MPC: Split deepens
In the policy meet this month, Ashima Goyal and Jayanth Varma, external members of the MPC, voted against the majority decision of a rate hike of 25 basis points and the continuation of the current policy stance.
“In the second half of 2021-22, monetary policy was complacent about inflation, and we are paying the price for that in terms of unacceptably high inflation in 2022-23. In the second half of 2022-23, monetary policy has, in my view, become complacent about growth, and I fervently hope that we do not pay the price for this in terms of unacceptably low growth in 2023-24,” Varma argued.
Goyal argued over-tightening does not necessarily improve the future as inflation can rise over time because supply bottlenecks worsen. Furthermore, according to Goyal, the inflation situation in India is very different from that in the US and the actions of the US Fed must not influence domestic monetary policy. Besides, raising real policy rates to reduce demand can have a stronger effect on growth than inflation, Goyal observed.
“Since there are more lags in monetary transmission in India, over-shooting can have persistent deleterious effects here, including instability. Macroeconomic stability improves most rapidly if real interest rates are kept smoothly below growth rates and counter external shocks,” Goyal added.
Of the six members, RBI Governor Shaktikanta Das was the most cautious. Das proposed a 35 basis points rate hike to tackle core inflation which rose to 6.52 percent in January in comparison to a 12-month low of 5.72 percent in December.
“The minutes of the MPC meeting showed diverging policy priorities for the hawks and doves-–the former expressing concerns about the stickiness of inflation, while the latter warned of the risk of a policy overshoot. After 325bp of cumulative rate hikes having already been delivered in a span of 10 months, assessing the policy impact is critical and merely reacting to past inflation readings will be backward-looking monetary policy. We believe this is what is driving the divergence between the two external MPC members, who are forward-looking, versus the hawks, who are more focused on concurrent data,” say brokerage firm Nomura’s economists.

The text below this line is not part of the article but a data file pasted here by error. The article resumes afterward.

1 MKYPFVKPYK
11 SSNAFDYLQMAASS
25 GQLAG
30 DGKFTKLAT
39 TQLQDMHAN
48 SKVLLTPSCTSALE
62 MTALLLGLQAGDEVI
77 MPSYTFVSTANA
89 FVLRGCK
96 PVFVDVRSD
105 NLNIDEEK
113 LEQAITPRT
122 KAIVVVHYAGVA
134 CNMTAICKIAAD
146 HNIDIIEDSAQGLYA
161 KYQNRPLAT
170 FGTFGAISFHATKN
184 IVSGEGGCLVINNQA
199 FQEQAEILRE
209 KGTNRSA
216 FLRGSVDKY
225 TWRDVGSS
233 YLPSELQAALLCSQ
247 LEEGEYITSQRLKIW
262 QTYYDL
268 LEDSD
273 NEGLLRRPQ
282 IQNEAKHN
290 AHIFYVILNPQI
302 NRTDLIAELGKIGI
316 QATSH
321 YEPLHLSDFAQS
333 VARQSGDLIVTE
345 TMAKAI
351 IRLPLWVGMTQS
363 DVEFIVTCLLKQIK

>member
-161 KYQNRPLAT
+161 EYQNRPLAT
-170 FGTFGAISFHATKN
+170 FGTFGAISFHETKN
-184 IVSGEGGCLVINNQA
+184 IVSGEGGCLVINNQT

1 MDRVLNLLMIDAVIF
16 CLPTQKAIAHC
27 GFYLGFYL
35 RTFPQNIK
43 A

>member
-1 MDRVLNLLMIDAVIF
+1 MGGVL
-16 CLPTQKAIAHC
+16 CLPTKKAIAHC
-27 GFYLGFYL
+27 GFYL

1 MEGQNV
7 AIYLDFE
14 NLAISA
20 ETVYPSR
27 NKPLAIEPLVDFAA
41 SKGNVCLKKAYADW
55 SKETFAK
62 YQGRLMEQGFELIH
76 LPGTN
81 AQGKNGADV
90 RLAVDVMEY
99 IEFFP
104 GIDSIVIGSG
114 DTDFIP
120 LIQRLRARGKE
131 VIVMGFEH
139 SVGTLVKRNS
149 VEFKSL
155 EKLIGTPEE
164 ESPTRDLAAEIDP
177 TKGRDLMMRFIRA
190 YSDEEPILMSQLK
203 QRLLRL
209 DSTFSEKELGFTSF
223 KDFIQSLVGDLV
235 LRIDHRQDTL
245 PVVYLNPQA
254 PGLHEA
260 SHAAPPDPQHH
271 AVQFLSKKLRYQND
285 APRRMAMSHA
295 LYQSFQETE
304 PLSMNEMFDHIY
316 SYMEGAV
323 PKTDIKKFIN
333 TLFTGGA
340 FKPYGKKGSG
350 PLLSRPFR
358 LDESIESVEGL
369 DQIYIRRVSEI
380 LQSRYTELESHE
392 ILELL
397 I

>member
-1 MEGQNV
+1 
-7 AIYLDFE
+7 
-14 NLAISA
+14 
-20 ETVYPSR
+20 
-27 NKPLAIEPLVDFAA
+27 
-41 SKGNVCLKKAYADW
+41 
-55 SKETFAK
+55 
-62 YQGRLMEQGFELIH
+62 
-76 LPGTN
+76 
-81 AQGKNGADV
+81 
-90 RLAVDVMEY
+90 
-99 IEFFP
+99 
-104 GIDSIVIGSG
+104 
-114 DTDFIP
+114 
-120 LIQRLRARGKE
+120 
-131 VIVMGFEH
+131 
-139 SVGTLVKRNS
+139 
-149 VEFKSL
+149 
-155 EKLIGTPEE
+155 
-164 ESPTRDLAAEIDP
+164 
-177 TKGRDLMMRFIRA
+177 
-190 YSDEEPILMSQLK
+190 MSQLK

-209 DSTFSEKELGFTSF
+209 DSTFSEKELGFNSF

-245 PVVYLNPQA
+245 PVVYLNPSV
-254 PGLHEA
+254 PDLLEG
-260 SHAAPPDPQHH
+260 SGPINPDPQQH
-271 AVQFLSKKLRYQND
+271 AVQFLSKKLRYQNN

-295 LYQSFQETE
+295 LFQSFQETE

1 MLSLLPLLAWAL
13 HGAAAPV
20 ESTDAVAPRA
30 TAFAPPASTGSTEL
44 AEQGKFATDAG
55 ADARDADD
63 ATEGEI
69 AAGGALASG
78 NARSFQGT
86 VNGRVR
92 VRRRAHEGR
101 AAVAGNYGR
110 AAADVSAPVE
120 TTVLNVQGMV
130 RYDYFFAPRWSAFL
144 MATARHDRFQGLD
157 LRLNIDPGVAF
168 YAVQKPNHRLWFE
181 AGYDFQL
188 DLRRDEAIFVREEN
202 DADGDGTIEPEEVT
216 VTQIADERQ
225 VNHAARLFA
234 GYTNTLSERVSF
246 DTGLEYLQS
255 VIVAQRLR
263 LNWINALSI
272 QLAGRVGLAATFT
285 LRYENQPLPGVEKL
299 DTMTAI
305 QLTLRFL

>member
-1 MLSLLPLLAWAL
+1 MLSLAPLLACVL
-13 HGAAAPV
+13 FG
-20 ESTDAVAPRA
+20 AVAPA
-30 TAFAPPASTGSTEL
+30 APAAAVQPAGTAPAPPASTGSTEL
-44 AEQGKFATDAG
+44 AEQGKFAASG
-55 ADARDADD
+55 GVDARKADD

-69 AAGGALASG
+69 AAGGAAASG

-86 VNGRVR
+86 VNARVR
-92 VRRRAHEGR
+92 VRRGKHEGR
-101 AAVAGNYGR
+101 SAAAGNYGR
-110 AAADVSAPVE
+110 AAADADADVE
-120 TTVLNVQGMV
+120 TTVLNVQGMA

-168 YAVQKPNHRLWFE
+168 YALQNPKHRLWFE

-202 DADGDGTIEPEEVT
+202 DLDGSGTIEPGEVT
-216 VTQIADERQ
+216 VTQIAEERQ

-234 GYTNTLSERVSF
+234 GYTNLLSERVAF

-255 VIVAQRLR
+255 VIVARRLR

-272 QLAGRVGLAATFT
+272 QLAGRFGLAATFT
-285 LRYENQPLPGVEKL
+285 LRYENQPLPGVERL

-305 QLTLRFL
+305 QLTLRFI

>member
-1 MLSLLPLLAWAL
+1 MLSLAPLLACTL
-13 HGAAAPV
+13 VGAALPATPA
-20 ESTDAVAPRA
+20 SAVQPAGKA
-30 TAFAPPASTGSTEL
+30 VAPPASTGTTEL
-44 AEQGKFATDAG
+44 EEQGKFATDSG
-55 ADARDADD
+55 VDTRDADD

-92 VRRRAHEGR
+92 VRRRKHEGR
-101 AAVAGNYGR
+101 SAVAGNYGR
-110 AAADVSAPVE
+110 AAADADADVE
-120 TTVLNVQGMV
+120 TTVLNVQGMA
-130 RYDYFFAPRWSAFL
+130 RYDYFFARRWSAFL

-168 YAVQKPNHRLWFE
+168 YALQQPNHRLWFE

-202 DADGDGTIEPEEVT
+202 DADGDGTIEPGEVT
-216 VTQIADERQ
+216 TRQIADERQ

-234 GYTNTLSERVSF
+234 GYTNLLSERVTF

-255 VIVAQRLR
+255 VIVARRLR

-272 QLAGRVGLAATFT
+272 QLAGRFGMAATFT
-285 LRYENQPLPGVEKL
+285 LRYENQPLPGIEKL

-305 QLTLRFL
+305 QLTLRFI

What Goyal and Varma see as overtightening; the other four members see as a code to crack persistent high core inflation.
Governor Das said, “Disinflation towards the target rate is likely to be protracted given the stickiness of core inflation at elevated levels. Durability of a disinflation process cannot solely rely on food inflation. There is considerable uncertainty at this stage on the evolving inflation trajectory due to ongoing geopolitical tensions, global financial market volatility, rising non-oil commodity prices, volatile crude oil prices, and also weather-related events.”
Rajiv Ranjan, ED, RBI, agreed, “The persistence of inflation, however, can lead to large repricing of risk with consequent market turmoil. It will be premature to lower the guard on inflation as the credibility of central banks in fighting inflation has large ramifications for stabilisation of inflation and firm anchoring of inflation expectations.”
Shashanka Bhide, external member at RBI, said, “Persistence of core inflation at a high level is a crucial concern at this stage. It is important to reduce the demand side pressures on inflation and bring the inflation expectations of the various stakeholders closer to the policy target to sustain the growth momentum.” Also read: The 'Goldilocks' budget for growth
RBI deputy governor Michael Patra held a very cautious outlook for inflation and said the stance of monetary policy will need to remain disinflationary till inflation returns to target.
“Although it seems to have peaked, inflation remains high and, in my view, it is the biggest threat to the macroeconomic outlook. Restoration of price stability-–as statutorily mandated-–will provide a solid foundation for a growth trajectory that actualises India’s potential. Taking into account the height of inflation, current and projected, monetary and financial conditions still reflect some slack, although they are moving into tighter territory with the follow through of recent monetary policy actions. The issue is one of timing,” Patra said.
Nomura expects GDP growth to decline to 5.3 percent in FY24 and sees retail inflation average at 4.8 percent versus the RBI estimate of 5.3 percent. On this basis, the brokerage firm believes there could be a pause in the policy rate hike cycle and doesn’t rule out the start of a rate easing cycle from October. Most analysts and economists have pencilled a rate hike of 25 basis points in the upcoming monetary policy meeting in April.